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  1. Japan Land of the Rising Sun

  2. Japan is an archipelago An archipelago is a chain of islands

  3. Japan consists of four main islands • Hokkaido • Honshu • Shikoku • Kyushu There are also about 3,000 tiny islands

  4. Japan lies on the “Ring of Fire” The ‘Ring of Fire” is caused by tectonic plate movement. It consists of a line of volcanoes around the Pacific Ocean. The area is also prone to earthquakes.

  5. Shoguns Ruled Japan for 700 years by military force under feudal systems Demanded loyalty and service from daiymos (landowners) Rule typically passed to sons, but at times taken over by rivals, who established new family as shoguns Power of shoguns was weakened by Mongol invasions Tokugawa shoguns strengthened power of shoguns with strict rule American Commodore Matthew Perry opened Japan to the West and weakened power of Tokugawa family Fifteenth Tokugawa, last shogun, gave up position to emperor

  6. Samurai Served as soldiers of feudal Japan Being a samurai was a family tradition Loyalty & service owed to daiymos (landowners) and shogun Life & death power held over the people of Japan Live according to the Bushido, the code of the samurai Honor as important as sword Fought against Mongol invasion in 1274 & 1281 – were outnumbered by defeated invaders with help of the kamikaze (spirit wind)

  7. Similarities Shoguns & Samurai both: Held power during the time of Japanese Feudalism Maintained military rule Power was ended by westernization

  8. Ninja • The word itself derives from Japanese Shinobi-no-mono • The first character, nin, suggests concealment, while the second, sha, means person. • Ninja: a person who hides his presence • a person who does covert, military operations.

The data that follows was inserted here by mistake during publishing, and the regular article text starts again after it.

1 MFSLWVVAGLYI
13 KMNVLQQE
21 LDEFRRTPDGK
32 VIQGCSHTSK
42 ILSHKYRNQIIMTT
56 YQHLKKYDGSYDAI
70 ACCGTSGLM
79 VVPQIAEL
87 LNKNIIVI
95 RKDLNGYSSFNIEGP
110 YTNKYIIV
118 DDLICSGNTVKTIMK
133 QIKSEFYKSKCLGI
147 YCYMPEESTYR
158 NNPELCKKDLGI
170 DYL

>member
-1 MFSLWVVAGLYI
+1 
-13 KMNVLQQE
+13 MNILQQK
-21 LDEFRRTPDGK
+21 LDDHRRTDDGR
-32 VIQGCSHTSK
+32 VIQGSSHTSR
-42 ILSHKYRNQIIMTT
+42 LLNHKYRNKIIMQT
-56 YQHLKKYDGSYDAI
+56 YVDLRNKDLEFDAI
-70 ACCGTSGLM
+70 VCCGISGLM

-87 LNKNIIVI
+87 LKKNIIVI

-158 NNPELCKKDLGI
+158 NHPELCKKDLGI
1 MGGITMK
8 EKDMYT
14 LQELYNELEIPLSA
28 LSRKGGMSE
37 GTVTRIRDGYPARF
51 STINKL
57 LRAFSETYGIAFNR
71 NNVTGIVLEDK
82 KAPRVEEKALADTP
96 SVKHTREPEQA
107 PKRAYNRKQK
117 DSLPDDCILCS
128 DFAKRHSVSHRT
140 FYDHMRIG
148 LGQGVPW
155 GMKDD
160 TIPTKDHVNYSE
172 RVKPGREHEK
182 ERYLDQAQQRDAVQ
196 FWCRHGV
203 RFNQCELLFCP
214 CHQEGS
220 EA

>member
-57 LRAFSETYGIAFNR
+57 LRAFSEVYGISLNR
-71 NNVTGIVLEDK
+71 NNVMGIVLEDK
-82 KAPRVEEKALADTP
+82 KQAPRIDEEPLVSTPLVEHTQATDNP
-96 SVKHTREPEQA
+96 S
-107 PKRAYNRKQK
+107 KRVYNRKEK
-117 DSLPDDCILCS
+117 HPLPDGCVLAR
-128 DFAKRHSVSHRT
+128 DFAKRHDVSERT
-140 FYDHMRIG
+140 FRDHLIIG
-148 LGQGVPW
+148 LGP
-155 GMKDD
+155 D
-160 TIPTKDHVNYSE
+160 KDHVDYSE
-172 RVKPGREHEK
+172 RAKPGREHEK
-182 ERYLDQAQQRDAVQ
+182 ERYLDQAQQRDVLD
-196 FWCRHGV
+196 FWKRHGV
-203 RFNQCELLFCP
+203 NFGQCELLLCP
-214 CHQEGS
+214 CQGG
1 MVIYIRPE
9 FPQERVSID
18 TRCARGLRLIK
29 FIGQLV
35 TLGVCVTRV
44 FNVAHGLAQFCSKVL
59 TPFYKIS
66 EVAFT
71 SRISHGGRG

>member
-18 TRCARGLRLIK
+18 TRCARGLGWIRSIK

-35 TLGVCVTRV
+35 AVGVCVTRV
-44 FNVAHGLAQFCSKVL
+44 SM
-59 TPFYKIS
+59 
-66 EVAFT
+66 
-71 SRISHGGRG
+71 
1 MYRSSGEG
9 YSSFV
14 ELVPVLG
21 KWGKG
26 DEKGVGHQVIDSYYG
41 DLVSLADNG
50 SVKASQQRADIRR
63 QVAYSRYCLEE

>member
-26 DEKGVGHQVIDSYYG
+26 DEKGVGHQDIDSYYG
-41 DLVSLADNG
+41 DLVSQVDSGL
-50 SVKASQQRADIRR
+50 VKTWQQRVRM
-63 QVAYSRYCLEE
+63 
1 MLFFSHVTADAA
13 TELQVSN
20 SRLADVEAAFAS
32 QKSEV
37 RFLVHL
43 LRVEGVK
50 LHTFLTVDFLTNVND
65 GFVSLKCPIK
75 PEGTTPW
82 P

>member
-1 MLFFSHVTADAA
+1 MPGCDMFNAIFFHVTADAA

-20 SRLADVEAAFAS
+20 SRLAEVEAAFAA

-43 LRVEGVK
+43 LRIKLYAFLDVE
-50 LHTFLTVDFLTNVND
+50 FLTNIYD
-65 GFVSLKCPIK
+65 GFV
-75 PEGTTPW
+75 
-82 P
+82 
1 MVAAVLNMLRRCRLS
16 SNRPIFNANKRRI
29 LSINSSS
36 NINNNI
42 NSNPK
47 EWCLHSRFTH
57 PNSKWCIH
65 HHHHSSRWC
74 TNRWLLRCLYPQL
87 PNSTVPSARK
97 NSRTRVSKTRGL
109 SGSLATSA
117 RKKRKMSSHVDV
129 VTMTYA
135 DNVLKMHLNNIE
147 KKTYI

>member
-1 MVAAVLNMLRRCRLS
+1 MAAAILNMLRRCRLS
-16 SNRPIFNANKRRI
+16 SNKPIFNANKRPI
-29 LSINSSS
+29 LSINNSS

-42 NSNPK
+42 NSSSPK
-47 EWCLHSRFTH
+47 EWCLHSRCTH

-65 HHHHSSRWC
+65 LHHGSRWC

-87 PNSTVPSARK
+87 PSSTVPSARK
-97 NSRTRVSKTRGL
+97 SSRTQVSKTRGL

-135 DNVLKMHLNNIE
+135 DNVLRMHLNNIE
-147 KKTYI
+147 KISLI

9. Myth & Movies Says • imply that they are a secret organization, fraternity, or clan, whose skills and knowledge have been passed down in secrecy from generation to generation • a ninja must: practice the art of concealment, engage in covert military operations, belong to a secret fraternity of ninja, wear black, and lots of it

  10. Reality • History reveals ninjas of a sort operating in Japan during the 16th & 17th centuries • Ninja raids, attempted assassinations, reconnaisance missions were recorded in semi-historical documents such as the Hodo Godai-ki, a chronicle of the Hojo clan who once ruled Japan as regents to the shogun

  11. Imperial Japan & World War II How was Japan changed by the events of World War II?

  12. Start of the Pacific War • The Pacific War erupted when Japanese navy forces carried out a surprise attack on Pearl Harbor. December 7, 1941 • Dec. 8, 1941 Japanese army forces secretly landed on the Malay Peninsula, which was under British control.

  13. What might these posters say about the US reaction to Pearl Harbor?

  14. War in the Pacific • Turning Point • Battle of Coral Sea – first naval battle where the ships couldn’t see each other – fighting by aircraft • Battle of Midway Island – US gained advantage by code breakers – who had solved the Japanese code & had superior air power

  15. Faced with the loss of most of their experienced pilots, the Japanese increased their use of kamikaze tactics in an attempt to create unacceptably high casualties for the Allies. The U.S. Navy proposed a total naval blockade and air raids.

  16. Hiroshima • Industrial, military significance, minor supply & logistics base, communications center, storage point,& assembly area for troops. • several Japanese cities left deliberately untouched by American bombing, allowing a pristine environment to measure the damage caused by the atomic bomb • Hiroshima was the only targeted city without prisoner of war (POW) camps